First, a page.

EHU: Belarusian University In Exile or For Exile?
Last month the Belarusian youth web site generation.by published a diagram showing that 2/3 of European Humanities University (EHU) graduates do not return to Belarus after completing their studies. According to generation.by, the data came from a poll of 2011 graduates of bachelors' programs published on the EHU website. The university described this information as false and explained that it was a mistake by their website administrator.
This has raised a heated discussion in Belarus in which many questioned whether it was a good idea to spend Western money to help people to leave Belarus. The argument is that the very reason for the existence of the EHU is to raise and nurture a new Belarusian elite rather than to stimulate immigration.
Established in 1992 in Belarus, the EHU had to move to Lithuania in 2005 because of pressure from Belarusian authorities. The exiled university found its new home in Vilnius, which is just a three-hour train ride from Minsk. According to a Radio Free Europe interview with the EHU Rector Anatoli Mikhailov, since 2006 the number of EHU students has risen tenfold. Currently around 1800 students are enrolled at EHU, more than 98% of whom are Belarusian.
EHU as an Exit Strategy
Darius Udrys, EHU's vice-rector for development and international relations who took his position earlier this year, explained to Belarus Digest that the actual figures of those who return to Belarus are not so low. Surveys of 2009-2010 graduates of EHU's full residency BA programs showed that about 37% returned to Belarus after graduation. 43% chose to continue their studies, enrolling in MA programs and 26% of respondents enrolled in MA programs at EHU and 17% at other universities. Those who reside in Vilnius during their BA studies constitute a minority of EHU students.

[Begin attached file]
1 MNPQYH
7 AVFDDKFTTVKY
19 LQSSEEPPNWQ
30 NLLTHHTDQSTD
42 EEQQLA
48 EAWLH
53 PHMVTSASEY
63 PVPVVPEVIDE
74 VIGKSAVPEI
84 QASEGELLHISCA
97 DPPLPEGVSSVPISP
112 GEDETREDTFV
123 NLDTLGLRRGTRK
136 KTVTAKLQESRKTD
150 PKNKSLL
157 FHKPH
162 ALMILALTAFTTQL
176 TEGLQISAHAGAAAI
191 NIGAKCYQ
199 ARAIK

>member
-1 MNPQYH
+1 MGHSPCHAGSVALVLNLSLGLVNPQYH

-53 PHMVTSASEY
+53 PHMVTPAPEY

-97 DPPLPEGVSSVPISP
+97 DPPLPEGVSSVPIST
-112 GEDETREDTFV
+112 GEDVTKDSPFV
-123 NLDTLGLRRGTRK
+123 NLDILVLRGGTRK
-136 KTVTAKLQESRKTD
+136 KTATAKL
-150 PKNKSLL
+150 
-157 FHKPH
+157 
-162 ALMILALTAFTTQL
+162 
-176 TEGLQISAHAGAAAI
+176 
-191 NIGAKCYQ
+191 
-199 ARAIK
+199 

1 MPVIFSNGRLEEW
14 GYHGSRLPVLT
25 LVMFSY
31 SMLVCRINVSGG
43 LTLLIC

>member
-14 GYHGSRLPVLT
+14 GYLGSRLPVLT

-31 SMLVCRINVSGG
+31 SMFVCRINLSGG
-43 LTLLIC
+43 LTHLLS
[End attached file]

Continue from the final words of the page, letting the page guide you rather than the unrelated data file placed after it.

It is not surprising that a significant number of EHU graduates prefer to pursue study and work opportunities abroad. The young and ambitious may have a hard time finding jobs in Belarus. Belarus today does not need people with strong knowledge of foreign languages and a Western education. The Belarusian state-owned economy is subsidized by Russia and does not have to be efficient to survive.
Foreign investors are scared to go to Belarus because of legal instability and pressure from some opposition groups which see them as "bailing out the regime". As a result many EHU graduates cannot find well-paid jobs in Belarus and look for more lucrative opportunities abroad. It is hardly possible to blame them or the EHU for this.
Incentives to Return
A proper system of incentives could encourage students to return to Belarus and use their education for the benefit of their country. Students could be asked to work in Belarus for a year or two if they received financial aid for their studies. Such a requirement would not be unprecedented. For instance, a large number of academic visitors to the United States are subject to a two-year home-country physical presence requirement. This is how the United States ensure that the education of foreign students paid by the US tax payers in the form of scholarships actually benefits the students' home countries.